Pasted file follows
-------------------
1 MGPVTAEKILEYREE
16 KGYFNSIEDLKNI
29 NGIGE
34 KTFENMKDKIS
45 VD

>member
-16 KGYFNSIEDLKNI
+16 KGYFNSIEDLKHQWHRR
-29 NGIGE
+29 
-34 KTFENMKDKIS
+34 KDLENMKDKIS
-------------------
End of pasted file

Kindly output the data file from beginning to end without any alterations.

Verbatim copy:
1 MGPVTAEKILEYREE
16 KGYFNSIEDLKNI
29 NGIGE
34 KTFENMKDKIS
45 VD

>member
-16 KGYFNSIEDLKNI
+16 KGYFNSIEDLKHQWHRR
-29 NGIGE
+29 
-34 KTFENMKDKIS
+34 KDLENMKDKIS